Read out

On 19 July 64 AD, a fire broke out in the stalls at the Circus in Rome. It quickly spread throughout the area. Attempts to stem the inferno failed. Auxiliaries and fugitives hindered each other, chaos reigned in the narrow and winding streets of Rome. There had already been several fires in Rome, but this one exceeded everything that had previously existed. Only after six days was it possible to contain the fire by tearing down a row of houses and making a swathe into the city. Of the 14 districts of Rome, four were completely burnt down and seven partially burned down. The fire danger in Rome was omnipresent. The mostly wooden houses and the open fire for heating were a dangerous combination. In addition, there was initially no organized fire department. Crassus, who in his day (115-53 BC) was considered the richest man in Rome, was said to have made his fortune in the following ways: If a house burned in Rome, Crassus appeared with his private fire department, bought his homeowner burning house cheap and then started to extinguish. The first organized fire brigade was first used under Emperor Augustus (27 BC - 14 AD). The great fire in 64 AD took advantage of one to his advantage: Emperor Nero was on a part of the vacant space to build a huge palace, the Domus Aurea. However, he also took care of the reconstruction of the city in terms of reducing the risk of fire in the future. The streets were now wider and the houses were preferably built of stone and limited in height. They should be provided with courtyards and with the walls no longer directly adjacent to each other. Rumors that Nero had set the fire in order to build a city according to his ideas, are just as little to prove how the accusation, he blamed the guilt on the Christians. But it was they who had to pay for it with their lives.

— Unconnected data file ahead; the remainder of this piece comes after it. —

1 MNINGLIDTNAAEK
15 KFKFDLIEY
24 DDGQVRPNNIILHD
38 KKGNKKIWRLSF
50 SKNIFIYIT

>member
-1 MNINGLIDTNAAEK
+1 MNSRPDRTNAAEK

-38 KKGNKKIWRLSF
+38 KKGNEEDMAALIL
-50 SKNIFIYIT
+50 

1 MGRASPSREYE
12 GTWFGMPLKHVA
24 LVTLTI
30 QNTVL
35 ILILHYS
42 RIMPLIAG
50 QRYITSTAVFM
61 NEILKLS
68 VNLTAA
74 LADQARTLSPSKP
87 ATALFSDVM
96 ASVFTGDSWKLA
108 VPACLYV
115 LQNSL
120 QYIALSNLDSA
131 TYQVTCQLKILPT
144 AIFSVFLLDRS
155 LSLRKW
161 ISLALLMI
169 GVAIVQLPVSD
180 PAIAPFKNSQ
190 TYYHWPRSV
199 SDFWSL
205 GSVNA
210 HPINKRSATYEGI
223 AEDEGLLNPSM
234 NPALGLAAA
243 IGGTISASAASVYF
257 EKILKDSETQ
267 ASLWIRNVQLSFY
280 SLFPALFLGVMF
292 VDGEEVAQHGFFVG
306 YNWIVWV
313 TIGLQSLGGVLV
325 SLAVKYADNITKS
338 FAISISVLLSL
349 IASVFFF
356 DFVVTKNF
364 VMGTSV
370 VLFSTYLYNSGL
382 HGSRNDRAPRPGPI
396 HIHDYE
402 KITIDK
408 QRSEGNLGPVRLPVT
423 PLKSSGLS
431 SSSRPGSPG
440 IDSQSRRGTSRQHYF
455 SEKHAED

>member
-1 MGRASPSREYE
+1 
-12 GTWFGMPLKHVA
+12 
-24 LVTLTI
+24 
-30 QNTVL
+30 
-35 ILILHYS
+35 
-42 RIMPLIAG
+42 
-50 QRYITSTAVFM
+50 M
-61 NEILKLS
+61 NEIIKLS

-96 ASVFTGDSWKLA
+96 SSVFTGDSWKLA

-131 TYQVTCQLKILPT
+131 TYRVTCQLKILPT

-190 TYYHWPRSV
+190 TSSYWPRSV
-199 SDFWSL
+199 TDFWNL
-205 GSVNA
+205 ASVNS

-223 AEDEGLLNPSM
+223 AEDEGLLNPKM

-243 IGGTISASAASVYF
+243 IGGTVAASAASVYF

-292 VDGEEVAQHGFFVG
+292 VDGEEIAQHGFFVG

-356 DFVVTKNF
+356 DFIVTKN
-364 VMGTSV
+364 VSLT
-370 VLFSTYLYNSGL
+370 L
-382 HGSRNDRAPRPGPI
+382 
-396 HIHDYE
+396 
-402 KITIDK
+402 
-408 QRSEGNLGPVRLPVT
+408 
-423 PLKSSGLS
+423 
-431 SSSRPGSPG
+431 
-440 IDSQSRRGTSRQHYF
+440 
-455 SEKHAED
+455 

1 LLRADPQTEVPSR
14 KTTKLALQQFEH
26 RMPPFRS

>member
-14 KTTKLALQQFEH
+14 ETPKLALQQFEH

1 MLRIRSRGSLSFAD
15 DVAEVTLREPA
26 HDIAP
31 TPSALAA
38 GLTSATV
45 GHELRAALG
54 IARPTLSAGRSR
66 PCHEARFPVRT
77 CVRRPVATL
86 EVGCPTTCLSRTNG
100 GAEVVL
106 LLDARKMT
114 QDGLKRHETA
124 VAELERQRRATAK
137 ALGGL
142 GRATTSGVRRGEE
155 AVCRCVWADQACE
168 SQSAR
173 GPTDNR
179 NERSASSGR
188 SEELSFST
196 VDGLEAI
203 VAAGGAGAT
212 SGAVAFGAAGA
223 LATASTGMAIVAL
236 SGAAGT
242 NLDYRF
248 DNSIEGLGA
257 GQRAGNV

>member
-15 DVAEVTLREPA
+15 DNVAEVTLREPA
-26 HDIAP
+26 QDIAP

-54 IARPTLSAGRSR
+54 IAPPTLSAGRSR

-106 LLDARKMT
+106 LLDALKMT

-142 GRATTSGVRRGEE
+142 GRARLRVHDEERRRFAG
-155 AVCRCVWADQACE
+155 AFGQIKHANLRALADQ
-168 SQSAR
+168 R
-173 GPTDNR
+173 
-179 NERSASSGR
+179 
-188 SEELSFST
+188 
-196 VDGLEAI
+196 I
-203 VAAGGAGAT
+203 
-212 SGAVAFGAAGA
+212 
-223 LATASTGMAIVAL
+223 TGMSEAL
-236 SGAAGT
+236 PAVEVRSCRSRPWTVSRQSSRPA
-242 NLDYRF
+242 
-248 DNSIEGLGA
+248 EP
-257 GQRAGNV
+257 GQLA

© science.de

Recommended Editor'S Choice